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Eden Township Healthcare District owned San Leandro Hospital until it lost a court case last spring.

CASTRO VALLEY -- Eden Township Healthcare District has a problem: The majority of its residents don't know it exists, much less what it does.

The district was created in the 1940s to build a hospital, Eden Hospital, for a suburban community with a booming population. The district no longer owns a hospital, and now awards grants from money it receives from investments and rental property to nonprofit agencies.

"We are supporting the existing safety net in the community," board Chairwoman Carole Rogers said.

The Eden Township board will meet Wednesday to consider how best to continue to provide health care to the community in the next five years and increase the district's visibility.

More than half of residents surveyed by a consultant last year had not heard of the district, which covers Hayward, San Leandro, San Lorenzo, Castro Valley, Ashland, Cherryland and Fairview.

County Supervisor Wilma Chan said the district needs to take a hard look at its reason for existence.

"I'm kind of (of) the opinion that if a district isn't running a hospital or doesn't have a very clear health care mission, it should dissolve," she said. "It shouldn't just rent buildings to others who provide health care services, but actually provide health care to the community."

Eden Township owns three medical office buildings, which it rents out.

Supervisor Richard Valle said that voters empowered the district board to operate a hospital. "If they're not, they need to create an exit strategy," he said.

County supervisors throughout the state are eyeing special districts as possible sources of funds, especially after redevelopment agencies were eliminated, said Dev. Mahadevan, Eden Township CEO.

"The legal question is murky as to whether supervisors have the right to dissolve a health care district without a vote of the people," he said. "That's a question that's never been tested. The district board may not have the authority to turn over its assets; we don't know that."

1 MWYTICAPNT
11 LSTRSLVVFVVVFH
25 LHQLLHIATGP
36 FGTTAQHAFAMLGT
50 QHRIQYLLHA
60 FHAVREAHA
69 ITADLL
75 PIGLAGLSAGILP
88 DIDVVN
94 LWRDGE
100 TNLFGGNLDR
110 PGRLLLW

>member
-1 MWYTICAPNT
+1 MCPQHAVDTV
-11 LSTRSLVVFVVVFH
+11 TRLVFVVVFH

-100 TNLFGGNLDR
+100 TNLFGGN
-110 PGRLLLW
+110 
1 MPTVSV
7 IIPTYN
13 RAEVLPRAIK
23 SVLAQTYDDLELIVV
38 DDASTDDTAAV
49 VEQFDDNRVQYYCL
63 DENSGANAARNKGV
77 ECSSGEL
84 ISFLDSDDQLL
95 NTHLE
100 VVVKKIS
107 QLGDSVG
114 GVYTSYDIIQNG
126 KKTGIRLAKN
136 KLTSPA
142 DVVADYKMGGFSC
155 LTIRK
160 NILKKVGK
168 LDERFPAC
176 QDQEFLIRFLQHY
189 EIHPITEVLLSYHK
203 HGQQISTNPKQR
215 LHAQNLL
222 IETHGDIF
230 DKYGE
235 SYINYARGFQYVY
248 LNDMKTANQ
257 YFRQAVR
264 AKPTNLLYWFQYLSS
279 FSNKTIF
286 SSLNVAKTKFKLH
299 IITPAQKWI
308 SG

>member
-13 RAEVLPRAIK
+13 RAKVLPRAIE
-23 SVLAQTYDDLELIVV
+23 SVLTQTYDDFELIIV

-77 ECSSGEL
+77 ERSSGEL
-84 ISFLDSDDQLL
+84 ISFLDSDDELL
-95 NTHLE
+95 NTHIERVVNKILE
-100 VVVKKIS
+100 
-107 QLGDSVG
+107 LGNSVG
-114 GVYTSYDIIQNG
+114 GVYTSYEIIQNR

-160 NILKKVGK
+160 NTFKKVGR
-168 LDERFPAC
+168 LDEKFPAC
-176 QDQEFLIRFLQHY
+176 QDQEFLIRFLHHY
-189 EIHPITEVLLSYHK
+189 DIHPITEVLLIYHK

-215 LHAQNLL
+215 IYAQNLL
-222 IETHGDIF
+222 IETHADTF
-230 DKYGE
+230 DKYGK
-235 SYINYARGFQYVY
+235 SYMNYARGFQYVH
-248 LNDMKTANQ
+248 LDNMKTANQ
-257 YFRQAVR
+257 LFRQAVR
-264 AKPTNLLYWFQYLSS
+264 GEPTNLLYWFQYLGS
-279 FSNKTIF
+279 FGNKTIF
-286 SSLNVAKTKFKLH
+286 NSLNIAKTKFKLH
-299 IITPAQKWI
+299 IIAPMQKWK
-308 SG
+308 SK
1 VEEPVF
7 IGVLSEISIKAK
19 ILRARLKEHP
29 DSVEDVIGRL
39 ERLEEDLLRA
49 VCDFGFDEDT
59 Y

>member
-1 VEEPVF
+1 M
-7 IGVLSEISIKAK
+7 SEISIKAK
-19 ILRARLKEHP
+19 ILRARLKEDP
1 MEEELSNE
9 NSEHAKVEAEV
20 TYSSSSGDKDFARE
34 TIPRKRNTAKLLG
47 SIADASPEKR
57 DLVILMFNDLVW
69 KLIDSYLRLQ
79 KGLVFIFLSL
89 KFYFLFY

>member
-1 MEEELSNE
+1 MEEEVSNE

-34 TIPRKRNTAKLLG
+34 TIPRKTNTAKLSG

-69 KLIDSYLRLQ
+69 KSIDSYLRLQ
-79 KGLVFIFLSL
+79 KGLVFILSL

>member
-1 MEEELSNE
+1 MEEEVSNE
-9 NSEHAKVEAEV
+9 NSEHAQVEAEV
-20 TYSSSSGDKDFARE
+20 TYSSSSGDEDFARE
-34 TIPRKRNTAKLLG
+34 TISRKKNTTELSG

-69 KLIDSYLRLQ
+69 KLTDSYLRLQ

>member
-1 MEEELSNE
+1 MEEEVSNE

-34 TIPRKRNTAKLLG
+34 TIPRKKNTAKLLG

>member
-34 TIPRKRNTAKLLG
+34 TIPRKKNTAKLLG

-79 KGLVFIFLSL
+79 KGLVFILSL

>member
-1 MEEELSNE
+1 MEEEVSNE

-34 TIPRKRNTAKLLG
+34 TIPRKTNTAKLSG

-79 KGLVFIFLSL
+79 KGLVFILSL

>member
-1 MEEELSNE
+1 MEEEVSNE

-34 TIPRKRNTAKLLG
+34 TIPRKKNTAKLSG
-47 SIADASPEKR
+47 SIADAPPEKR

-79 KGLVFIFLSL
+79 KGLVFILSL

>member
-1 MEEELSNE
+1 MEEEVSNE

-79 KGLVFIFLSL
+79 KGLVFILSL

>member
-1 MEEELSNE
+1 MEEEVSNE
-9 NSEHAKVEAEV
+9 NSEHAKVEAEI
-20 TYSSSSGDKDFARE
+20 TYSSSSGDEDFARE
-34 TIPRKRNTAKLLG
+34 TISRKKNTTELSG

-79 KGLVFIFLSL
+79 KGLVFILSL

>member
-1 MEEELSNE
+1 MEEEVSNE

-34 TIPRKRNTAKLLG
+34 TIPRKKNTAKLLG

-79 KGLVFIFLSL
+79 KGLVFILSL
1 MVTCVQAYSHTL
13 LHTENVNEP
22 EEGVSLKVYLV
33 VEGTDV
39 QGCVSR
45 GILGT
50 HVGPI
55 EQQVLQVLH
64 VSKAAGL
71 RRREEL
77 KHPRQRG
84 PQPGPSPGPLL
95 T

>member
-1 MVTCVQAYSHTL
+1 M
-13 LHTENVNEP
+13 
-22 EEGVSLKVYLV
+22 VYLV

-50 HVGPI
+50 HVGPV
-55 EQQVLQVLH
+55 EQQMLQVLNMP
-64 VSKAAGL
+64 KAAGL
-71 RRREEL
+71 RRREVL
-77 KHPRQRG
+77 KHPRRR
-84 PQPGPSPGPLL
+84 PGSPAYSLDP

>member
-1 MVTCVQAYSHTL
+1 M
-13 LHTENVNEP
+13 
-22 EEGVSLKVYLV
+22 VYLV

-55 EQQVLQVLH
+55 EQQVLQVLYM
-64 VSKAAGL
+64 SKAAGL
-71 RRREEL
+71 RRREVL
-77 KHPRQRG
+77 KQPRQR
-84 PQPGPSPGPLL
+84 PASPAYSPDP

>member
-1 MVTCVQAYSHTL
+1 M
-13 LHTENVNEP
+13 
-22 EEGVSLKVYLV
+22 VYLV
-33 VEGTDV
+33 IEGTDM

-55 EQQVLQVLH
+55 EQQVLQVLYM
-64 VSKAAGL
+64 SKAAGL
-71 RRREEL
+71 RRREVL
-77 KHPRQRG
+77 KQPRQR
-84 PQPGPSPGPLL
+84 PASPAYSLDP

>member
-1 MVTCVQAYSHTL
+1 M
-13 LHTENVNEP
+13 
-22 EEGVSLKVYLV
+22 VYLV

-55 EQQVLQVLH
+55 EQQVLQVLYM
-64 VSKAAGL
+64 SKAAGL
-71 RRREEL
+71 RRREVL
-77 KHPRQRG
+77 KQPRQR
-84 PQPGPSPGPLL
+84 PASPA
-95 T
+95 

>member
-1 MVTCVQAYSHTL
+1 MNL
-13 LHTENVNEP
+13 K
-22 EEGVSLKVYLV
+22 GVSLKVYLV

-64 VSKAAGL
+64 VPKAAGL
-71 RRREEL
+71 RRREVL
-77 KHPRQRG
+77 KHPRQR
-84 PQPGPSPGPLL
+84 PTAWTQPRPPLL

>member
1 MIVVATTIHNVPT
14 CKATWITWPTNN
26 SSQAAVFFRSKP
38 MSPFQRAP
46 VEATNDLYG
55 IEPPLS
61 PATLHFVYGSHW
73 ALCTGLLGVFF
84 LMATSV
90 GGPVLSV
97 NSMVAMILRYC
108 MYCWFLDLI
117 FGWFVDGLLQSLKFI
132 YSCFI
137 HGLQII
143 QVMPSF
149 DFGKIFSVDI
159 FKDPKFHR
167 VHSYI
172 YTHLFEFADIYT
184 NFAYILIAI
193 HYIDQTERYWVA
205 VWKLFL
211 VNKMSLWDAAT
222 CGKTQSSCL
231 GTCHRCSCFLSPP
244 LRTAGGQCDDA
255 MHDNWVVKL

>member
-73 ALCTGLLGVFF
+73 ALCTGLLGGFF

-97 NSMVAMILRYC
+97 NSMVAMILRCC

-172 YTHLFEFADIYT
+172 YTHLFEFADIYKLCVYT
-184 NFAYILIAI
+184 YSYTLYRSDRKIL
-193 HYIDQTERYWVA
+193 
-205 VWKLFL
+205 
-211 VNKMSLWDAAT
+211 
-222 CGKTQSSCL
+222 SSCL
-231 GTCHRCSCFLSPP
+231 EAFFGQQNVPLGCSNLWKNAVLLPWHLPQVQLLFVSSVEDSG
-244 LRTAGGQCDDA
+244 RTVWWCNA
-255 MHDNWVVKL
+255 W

There are 78 active health care districts in the state, according to Tom Petersen of the Association of California Healthcare Districts. Of those, 33 no longer run hospitals, he said.

At one time, the district owned Eden Hospital, now called Eden Medical Center in Castro Valley. In 1998, the district sold the hospital to Sutter Health, which rebuilt it to meet state seismic safety standards. The $320 million hospital opened in December.

Eden Township also owned San Leandro Hospital until it lost a court case last spring.

Sutter had operated the hospital with an option to purchase it, which it exercised in 2009. Meanwhile, Alameda County Medical Center announced that it had reached an agreement with Sutter to run San Leandro Hospital not as a full-fledged hospital with an emergency room, but as a physical rehab and urgent care facility.

ACMC wanted to use the hospital to replace its Fairmont campus, which does not meet seismic standards. In an attempt to keep the hospital and its emergency room open, the Eden Township district board voted not to approve the sale to Sutter.

Sutter sued the district, and Eden Township countersued. The case went all the way to the state Supreme Court, which last spring let an earlier ruling in Sutter's favor stand.

The lawsuit against Sutter Health has cost Eden Township about $2.6 million in legal and consulting fees, Mahadevan said. The two sides are in arbitration on costs and damages.

Sutter has not said what its plans are for the hospital. "We are still considering all our options and are in ongoing discussions to determine how best to meet the needs of the community," said Sutter Health spokeswoman Stacey Wells.

"I'm hoping there will be a deal to keep San Leandro Hospital open," Chan said. If that happens, "all the assets of Eden should go to that effort."

Rogers said she would support keeping the hospital open if that happens. "Right now, Sutter's running it and hasn't asked for our help," she said.

Since 1988, Eden Township has issued $8.6 million in grants to agencies such as Davis Street Family Resource Center's clinic, which provides health care, dental care and physical therapy to 1,000 families annually.

"With Obamacare coming, we're going to need a lot more primary care providers," Rogers said. "I see our role in expanding existing nonprofits' ability to provide primary care as a big priority."

Contact Rebecca Parr at 510-293-2473 or follow her at Twitter.com/rdparr1.

Eden Township Healthcare District
The directors will discuss the district's strategic plan.
When: 5:30 p.m. April 17
Where: 20400 Lake Chabot Road, Suite 104, Castro Valley